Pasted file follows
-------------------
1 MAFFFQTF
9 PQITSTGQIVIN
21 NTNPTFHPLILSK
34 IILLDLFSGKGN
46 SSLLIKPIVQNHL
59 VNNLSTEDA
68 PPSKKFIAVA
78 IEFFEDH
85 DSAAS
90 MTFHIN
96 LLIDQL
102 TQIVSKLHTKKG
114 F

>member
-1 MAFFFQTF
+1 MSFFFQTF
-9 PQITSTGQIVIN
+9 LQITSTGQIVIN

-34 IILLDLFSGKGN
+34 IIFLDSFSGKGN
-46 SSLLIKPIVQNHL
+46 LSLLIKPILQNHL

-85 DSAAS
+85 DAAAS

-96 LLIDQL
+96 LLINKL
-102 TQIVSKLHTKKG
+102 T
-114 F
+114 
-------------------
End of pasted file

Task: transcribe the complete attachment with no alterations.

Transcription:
1 MAFFFQTF
9 PQITSTGQIVIN
21 NTNPTFHPLILSK
34 IILLDLFSGKGN
46 SSLLIKPIVQNHL
59 VNNLSTEDA
68 PPSKKFIAVA
78 IEFFEDH
85 DSAAS
90 MTFHIN
96 LLIDQL
102 TQIVSKLHTKKG
114 F

>member
-1 MAFFFQTF
+1 MSFFFQTF
-9 PQITSTGQIVIN
+9 LQITSTGQIVIN

-34 IILLDLFSGKGN
+34 IIFLDSFSGKGN
-46 SSLLIKPIVQNHL
+46 LSLLIKPILQNHL

-85 DSAAS
+85 DAAAS

-96 LLIDQL
+96 LLINKL
-102 TQIVSKLHTKKG
+102 T
-114 F
+114 